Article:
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    Whooping Cough Vaccine May Not Give Long-Term Protection

    Study Suggests Protection From the Vaccine May Lessen After 3 Years

    Revising the Immunization Schedule continued...

    That's because the test used to screen for the disease shows only that a person is carrying the bug. That doesn't mean he or she has an active infection, says Michael Decker, MD, of Vanderbilt University in Nashville, Tenn.

    The CDC says further research is needed.

    "At this time, the data are too preliminary to warrant a change in timing of the adolescent booster dose, especially when it would impact the rest of the adolescent vaccine platform," says CDC spokeswoman Alison Patti.

    Witt agrees the findings are preliminary and that further study is needed.

    Still, Witt says, "The 11 deaths in California are a catastrophe. Our population has lost their fear of childhood illness."

    The greatest fear is transmission to infants who cannot be fully vaccinated until they are 6 months of age, he says. "Families are at risk of transmitting to infants. We know the vaccine mitigates the impact, but it is still dangerous to younger siblings."

    Witt recommends vaccination even while the optimal schedule is debated.

    "We still find there was a higher risk among unvaccinated children in Marin County. Any group that is unprotected multiplies the risk to the rest of the community," he says.

    Plus, vaccination appears to offer good protection for at least two to three years and may help symptoms to resolve more quickly, he notes.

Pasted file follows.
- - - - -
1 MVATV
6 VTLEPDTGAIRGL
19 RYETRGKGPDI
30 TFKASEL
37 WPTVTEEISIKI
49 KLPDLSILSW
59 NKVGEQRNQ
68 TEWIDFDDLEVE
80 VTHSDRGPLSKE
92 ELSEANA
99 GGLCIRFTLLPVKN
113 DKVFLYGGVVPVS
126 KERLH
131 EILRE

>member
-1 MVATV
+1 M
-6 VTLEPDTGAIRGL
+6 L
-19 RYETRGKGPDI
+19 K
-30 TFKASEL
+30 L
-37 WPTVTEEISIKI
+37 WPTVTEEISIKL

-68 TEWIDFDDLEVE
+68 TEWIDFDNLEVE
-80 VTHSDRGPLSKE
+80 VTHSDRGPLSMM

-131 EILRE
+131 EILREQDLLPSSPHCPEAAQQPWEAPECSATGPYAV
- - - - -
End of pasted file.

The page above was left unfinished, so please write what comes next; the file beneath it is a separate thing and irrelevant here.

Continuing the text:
About 8% of Marin County residents are not vaccinated against whooping cough, Witt says.

    Whooping Cough in Adults

    Illness can be severe, even in adults, according to Witt.

    "We know there are ongoing outbreaks among adults. We know that adults represent a reservoir for the disease. We still have a large unimmunized herd that is a danger to young infants," he says.

    The benefits of vaccinating beyond school age were questionable with the previous vaccine. But in the late 1990s, the nation started using a new type of whooping cough vaccine that has fewer side effects, making adult vaccination more feasible, he says.

    Patti tells WebMD that preliminary results of a study of the new vaccine show "modest waning each year after, but still some protection even five years out."

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